Mankind has captured and domesticated wildlife throughout the ages. As man acquired new creatures he could not resist the desire to change the new animals' appearance or capabilities. Cattle were chosen that could produce more milk; men preferred horses with long legs that could run faster; chickens who· laid more eggs escaped the frying pan. Even man's family pets could not elude his imagination and mingling fingers. Canal Carp, transformed by the Japanese, turned into lovely Koi (goldfish). European canines became the wide variety of dogs that now lick our hands and fetch the paper. The sizes, shapes, and colors of domestic cats have an ancient Egyptian past. Here again man's personal desires helped to alter felines from their wild state.
With our habit of changing things in mind, we come to the English people and the budgerigar. Budgerigars are known in America as the common household pet: the parakeet. Seventeenth and eighteenth century Englishmen sailing home from Australia brought these little birds home with them. Several parakeet books have romantically claimed these mariners were bringing budgies home as gifts for their wives and/or sweethearts. More accurately, parakeets probably came aboard most ships as food stuffs for the homeward voyage. But for whatever the reason, some budgerigars that came on board survived the long trip to the British Isles.
Parakeets originally came in a bright grass green color. They soon proved themselves to be very successful at breeding in captivity. It was the parakeet's high reproductive capability that produced the multiple chances needed for mutations. These color variations (mutations) which soon developed helped the budgie win a place in the hearts of the English. Careful breeding, and scientific keeping of records have allowed many to encourage the production of parakeet color mutations into more than two thousand recognized varieties. Today even more mutations are being produced; this gives a vast array of choices to anyone. Fancier, aviculturists, or child: anybody should be able to pick a favoritely-colored budgie.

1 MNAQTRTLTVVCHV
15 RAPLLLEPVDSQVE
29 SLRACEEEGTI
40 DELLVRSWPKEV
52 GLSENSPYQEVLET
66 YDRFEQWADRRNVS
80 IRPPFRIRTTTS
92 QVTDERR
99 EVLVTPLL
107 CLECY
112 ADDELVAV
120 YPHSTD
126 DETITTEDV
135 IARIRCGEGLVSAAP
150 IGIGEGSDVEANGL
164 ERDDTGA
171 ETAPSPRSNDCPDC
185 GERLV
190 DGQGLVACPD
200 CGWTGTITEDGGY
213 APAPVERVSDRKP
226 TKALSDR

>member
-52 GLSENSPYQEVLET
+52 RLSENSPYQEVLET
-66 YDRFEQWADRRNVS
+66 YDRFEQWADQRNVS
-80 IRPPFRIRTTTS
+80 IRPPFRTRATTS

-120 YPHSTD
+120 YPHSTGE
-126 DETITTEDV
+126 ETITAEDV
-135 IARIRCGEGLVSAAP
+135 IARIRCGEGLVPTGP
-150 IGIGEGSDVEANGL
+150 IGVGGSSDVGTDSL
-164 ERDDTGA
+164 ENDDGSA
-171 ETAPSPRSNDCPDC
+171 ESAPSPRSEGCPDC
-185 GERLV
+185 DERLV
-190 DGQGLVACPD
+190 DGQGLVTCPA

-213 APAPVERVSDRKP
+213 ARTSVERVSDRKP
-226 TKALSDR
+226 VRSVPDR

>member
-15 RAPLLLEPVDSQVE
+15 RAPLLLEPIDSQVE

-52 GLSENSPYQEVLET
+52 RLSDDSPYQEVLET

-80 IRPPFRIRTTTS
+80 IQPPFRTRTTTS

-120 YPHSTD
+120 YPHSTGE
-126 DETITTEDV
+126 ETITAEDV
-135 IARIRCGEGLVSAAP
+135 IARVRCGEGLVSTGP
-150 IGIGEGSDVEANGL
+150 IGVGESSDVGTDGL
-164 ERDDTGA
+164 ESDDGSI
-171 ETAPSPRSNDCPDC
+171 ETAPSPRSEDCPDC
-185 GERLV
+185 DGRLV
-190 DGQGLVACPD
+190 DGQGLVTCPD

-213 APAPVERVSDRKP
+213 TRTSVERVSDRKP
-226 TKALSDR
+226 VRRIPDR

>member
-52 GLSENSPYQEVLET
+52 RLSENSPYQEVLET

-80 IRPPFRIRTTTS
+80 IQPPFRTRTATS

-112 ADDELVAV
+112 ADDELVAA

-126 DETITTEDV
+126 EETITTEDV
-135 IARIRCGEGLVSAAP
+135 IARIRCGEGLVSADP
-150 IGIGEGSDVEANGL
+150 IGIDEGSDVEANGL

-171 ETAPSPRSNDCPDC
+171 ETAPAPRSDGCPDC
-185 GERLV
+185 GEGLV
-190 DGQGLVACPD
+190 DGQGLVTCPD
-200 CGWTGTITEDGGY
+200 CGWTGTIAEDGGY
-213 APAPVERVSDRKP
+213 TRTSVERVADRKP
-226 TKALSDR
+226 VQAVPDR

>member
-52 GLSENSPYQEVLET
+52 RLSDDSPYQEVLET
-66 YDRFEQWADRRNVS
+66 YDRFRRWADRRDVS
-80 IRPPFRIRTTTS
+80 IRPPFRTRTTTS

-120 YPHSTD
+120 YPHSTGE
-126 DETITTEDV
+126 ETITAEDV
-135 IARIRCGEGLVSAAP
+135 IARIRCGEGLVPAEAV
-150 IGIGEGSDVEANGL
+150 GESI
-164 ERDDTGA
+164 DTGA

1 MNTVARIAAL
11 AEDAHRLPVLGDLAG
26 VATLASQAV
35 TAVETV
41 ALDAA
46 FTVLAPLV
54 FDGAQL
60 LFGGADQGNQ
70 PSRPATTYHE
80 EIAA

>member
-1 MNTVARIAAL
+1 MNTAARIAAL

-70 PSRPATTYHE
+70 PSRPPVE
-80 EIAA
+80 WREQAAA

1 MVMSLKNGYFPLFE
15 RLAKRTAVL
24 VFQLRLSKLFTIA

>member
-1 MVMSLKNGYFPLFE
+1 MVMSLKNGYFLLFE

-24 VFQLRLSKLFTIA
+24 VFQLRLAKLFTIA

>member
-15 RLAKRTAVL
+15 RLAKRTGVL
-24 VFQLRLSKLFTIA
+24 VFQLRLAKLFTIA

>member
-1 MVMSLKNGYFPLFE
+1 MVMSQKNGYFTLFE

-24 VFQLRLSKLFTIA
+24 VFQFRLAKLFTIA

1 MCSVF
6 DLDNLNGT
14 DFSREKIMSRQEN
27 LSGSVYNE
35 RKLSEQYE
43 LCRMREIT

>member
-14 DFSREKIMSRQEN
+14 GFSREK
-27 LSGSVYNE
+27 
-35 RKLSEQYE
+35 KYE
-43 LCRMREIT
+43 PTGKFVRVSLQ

With the wide spectrum of colors and patterns that budgerigars come in, the correct description of an individual bird's appearance can be confusing. This problem is compounded because many fine budgerigar handbooks have gross misprints or complicated pictures used to identify parakeet color mutations. The use of a few simple photos should help aviculturists to become more familiar with some of the common budgie colors in their wide selection.
In the Oct./Nov. '85 issue of Watchbird, Lee Phillips mentioned in her article Challenges in Aviculture: " ... it is almost impossible to mate a pair of normal colored zebra finches, BUDGIES, cockatiels, love birds or canaries without anticipating some non-normal offspring'.' This is true, and we budgie hobbyists think that our birds' many colors and patterns add a lot to our enjoyment. Budgies, budgerigars, or parakeets - whatever you may want to call them - are a great amount of fun.
To learn more about the budgie, you can write to the American Budgerigar Society at the following address:
A.B.S., c/o Corienne P. Traver 141 Hill Street Ext.
Naugatuck, Connecticut 06770 The membership fee of $12.00 includes their monthly bulletin which is full of information, facts, and fun.